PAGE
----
Nine per cent of Norwegians newly diagnosed with HIV have viruses with resistant mutations
Researchers have recently released the sixth annual Resistance against antivirals in Norway report. 2018 saw no cases of resistant viruses for influenza, hepatitis B or Herpes, but 9 per cent of newly diagnosed HIV cases had viruses with resistant mutations.
Antibiotic resistance is a big challenge that has grown worse in recent years. Some bacterial infections have become much more difficult to treat.
But viruses can also become resistant to medication, although this is less common.
Researchers have recently released the sixth annual Resistance against antivirals in Norway report (the RAVN report). This includes what is known about drug resistance in viruses such as influenza virus, hepatitis B, herpes and HIV.
While there were no cases in 2018 of resistant virus infection for the first three viruses listed above, 9 per cent of newly diagnosed HIV cases had viruses with resistant mutations, according to the report.
Medications can still work
But even though a virus carries resistant mutations in its genes, it doesn't necessarily mean that HIV drugs don't work if you have the virus, says Anne-Marte Bakken Kran.
She is a senior consultant at the Norwegian Institute of Public Health (FHI) and is head of Norway’s effort to monitor what is called antiviral resistance.
“For some drugs, a single mutation may be enough to cause resistance, but for others there have to be multiple mutations to make it significant,” she says.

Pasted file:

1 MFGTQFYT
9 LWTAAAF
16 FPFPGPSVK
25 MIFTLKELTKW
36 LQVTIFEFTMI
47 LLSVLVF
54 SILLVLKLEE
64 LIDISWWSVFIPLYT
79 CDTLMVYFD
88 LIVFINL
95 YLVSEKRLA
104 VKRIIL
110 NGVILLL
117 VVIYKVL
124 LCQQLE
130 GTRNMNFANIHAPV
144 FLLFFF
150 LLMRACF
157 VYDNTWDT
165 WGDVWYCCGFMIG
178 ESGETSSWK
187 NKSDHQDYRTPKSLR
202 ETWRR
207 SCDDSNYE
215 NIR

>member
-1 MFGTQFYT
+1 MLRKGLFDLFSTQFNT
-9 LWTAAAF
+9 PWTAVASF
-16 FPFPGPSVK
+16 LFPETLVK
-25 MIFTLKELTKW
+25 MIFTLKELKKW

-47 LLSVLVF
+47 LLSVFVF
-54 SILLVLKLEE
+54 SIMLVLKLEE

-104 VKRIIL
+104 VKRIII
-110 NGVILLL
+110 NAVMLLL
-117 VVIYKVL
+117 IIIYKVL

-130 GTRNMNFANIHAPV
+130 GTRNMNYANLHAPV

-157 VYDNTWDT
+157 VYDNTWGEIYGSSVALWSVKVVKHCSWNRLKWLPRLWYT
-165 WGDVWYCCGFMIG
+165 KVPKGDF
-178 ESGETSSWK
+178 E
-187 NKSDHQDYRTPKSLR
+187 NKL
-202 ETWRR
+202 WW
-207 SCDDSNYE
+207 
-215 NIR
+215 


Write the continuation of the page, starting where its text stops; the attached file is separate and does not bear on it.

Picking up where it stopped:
"Fortunately, there are many different treatment regimens to choose from, so in practice we have good options even for patients who are diagnosed with a virus with reduced sensitivity to one of the drugs," she says.
And the drugs that the viruses are resistant to are not the ones that people with HIV are usually treated with, she says.
Keeping an eye on resistant HIV viruses
Researchers are monitoring closely how the HIV virus develops with respect to drug resistance.
To do this, they keep track of genetic changes in the virus and look for mutations they know are related to resistance to viral drugs.
There is always a danger that there will be more resistance, Bakken Kran says.
But resistance to HIV drugs has been fairly stable, although the percentage of viruses with resistance mutations has increased slightly.
This may be because fewer people were infected with HIV in 2018 than in the past, and because fewer tests are being examined, the researchers think.
For that reason, the researchers are reluctant to come to any specific conclusions. But they do say that there might be a small increase in the proportion of resistant HIV viruses among people who have been infected.
Why resistance to HIV drugs?
The biggest risk for HIV viruses to develop resistance to drugs is that patients don’t take their medication properly, says Bakken Kran.
For example, people may forget a dose or just take the medication occasionally.
“This increases the risk of developing a resistant virus, which in turn can be transmitted to others. That’s one of the reasons why we monitor this. It gives us the ability to follow developments and possibly implement measures if we see an increase over time,” she says.
Some of the measures include changes in treatment recommendations, avoiding drugs where the virus has shown increasing resistance, or using more drugs where the virus needs more mutations before becoming resistant.
“And of course it’s important to organize and adapt the treatment to each individual patient to make the treatment easier for him or her,” Bakken Kran says.
Resistant influenza virus
All flu viruses have become resistant to drugs called adamantanes.
Tamiflu, the flu medicine that is in current use, contains oseltamivir as its active ingredient. However, this ingredient has been criticized for not working well enough.
There is also the danger that influenza viruses will eventually become resistant to Tamiflu, the researchers say.
Influenza drugs are not the same as flu vaccines. While the vaccines prepare the immune system to withstand the virus, viral drugs make the virus less able to copy itself in the infected person’s body.